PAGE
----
Buttigieg doubles down on support for late-term abortion

Pete Buttigieg speaks at the National Action Network Convention on April 4 2019 Credit  JStone  Shutterstock Pete Buttigieg speaks at the National Action Network Convention on April 4, 2019. | JStone / Shutterstock.

Democratic presidential candidate Pete Buttigieg emphasized this week his position that abortion should be legally permitted at any point in a pregnancy.
Placing any limits on abortion "should be up to the woman who's confronted with the choice," rather than to lawmakers, the former mayor of South Bend, Indiana said on ABC's "The View" Feb. 6.

Woman seek late-term abortions because of "devastating" fetal diagnoses, Buttigieg said, and thus government should not be making decisions for the mother.
"I don't know what to tell them [mothers], morally, about what they should do," he said. "I just know that I trust her, and her decision, medically or morally, isn't going to be any better because the government is commanding her to do it."

But it is not clear that late-term abortions are mostly sought when a child has a difficult medical diagnosis.
"Data suggest that most women seeking later terminations are not doing so for reasons of fetal anomaly or life endangerment," the Guttmacher Institute reported in 2013.
The View's co-host Meghan McCain asked Buttigieg if he supports policies that would deprive medical care to a child who survives a botched abortion, which she called "infanticide after a baby was born."
"Does anybody seriously think that's what these cases are about?" Buttigieg retorted, suggesting that there are not actually cases in which children survive botched abortions.
The federal Centers for Disease Control (CDC) reported that, from 2003-2014, there were 143 "infant deaths" that involved abortion, and "it is possible" the number is higher.
Buttigieg narrowly, and unofficially, won Monday's Iowa caucus with 100% of precincts reporting and a lead of just more than two state delegate equivalents. DNC chair Tom Perez has ordered a "recanvass" to review the results, which were delayed by widespread technical difficulties in reporting the caucus results from precincts all over the state.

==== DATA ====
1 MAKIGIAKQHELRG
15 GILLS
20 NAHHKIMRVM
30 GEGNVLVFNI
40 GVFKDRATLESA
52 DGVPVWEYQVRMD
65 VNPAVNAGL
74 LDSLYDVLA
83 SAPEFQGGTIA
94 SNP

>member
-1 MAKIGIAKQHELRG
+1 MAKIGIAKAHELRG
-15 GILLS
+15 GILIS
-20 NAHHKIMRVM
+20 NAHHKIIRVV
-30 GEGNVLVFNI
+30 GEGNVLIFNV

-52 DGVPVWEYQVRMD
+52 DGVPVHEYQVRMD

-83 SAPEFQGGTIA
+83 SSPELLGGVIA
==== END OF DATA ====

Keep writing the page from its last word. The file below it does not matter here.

The candidate, who is civilly married to a man, has frequently mentioned his Christian faith during the campaign, and did so again on Thursday.

"We all come at faith in a different way," he said.
"I want to remind people you don't have to vote a certain way because of your faith," he said in response to an Iowa woman apparently wanting to withdraw her vote for him after learning he has a same-sex partner.
Buttigieg quoted Scripture, saying that "if your faith guides you, I think in a time like this, what about 'I was hungry and you fed me?' What about 'I was a stranger and you welcomed me?' What about seeking leaders who walk in the way of humility and decency, does your faith have anything to say about that?"

In a September interview on the radio show "Breakfast Club," Buttigieg cited the Bible to make his case for legal abortion.

He noted "a lot of parts of the Bible that talk about how life begins at breath" and then argued that, because of a variety of interpretations of what the Bible says about when life begins, no one should use their biblical views to limit a woman's ability to have an abortion.
Republicans, he said, keep faith voters "in line with this one kind of piece of doctrine about abortion."
When asked by McCain about that interview on Thursday, Buttigieg re-emphasized that "no one person have to be subject to some other person's interpretation of their own religion," and that abortion "should be up to the woman who's confronted with the choice."

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